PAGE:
This is in sharp contrast, because CentOS usually only pushes minor
upgrades to -extras, and as you mention, only a small amount of packages
that are properly tested.
Fedora pushes quite major changes continuously, and a large amount of
them. You cannot expect testers to keep up with the amount and impact of
changes. The result is that packages will be pushed to the stable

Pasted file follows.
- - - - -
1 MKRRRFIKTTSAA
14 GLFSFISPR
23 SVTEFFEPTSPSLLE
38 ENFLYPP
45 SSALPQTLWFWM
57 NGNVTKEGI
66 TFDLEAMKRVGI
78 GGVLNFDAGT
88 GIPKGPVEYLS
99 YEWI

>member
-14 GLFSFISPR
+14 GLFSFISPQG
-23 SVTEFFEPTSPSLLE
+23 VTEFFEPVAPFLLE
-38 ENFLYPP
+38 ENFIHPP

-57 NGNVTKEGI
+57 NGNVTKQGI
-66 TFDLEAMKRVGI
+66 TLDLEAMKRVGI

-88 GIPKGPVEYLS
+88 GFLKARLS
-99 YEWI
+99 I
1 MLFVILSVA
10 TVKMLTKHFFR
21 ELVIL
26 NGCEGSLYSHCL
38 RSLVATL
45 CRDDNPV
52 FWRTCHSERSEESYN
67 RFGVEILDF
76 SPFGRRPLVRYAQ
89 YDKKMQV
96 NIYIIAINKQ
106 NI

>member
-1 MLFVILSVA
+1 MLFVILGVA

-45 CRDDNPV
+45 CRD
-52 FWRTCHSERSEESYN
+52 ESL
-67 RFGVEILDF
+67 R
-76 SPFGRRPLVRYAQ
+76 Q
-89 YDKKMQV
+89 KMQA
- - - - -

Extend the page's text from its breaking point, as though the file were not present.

distribution with to little testing compared to their impact, making Fedora
practically a beta distribution.
The solution is, of course, to only allow for very minor changes in a stable
version (security and reliability fixes). But Red Hat would never allow such a
policy, since it would be at odds with Red Hat's goals for Fedora. Hence,
my comment that things will only change if Fedora becomes more